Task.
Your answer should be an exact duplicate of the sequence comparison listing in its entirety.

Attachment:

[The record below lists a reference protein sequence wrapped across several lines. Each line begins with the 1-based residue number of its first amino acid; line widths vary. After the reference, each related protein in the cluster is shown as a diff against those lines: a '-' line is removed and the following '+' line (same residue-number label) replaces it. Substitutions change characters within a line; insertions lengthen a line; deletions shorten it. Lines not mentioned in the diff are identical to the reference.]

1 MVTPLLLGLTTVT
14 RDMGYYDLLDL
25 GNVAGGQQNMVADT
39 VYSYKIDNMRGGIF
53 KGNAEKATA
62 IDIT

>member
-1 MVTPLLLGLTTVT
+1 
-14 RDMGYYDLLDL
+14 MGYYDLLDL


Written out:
[The record below lists a reference protein sequence wrapped across several lines. Each line begins with the 1-based residue number of its first amino acid; line widths vary. After the reference, each related protein in the cluster is shown as a diff against those lines: a '-' line is removed and the following '+' line (same residue-number label) replaces it. Substitutions change characters within a line; insertions lengthen a line; deletions shorten it. Lines not mentioned in the diff are identical to the reference.]

1 MVTPLLLGLTTVT
14 RDMGYYDLLDL
25 GNVAGGQQNMVADT
39 VYSYKIDNMRGGIF
53 KGNAEKATA
62 IDIT

>member
-1 MVTPLLLGLTTVT
+1 
-14 RDMGYYDLLDL
+14 MGYYDLLDL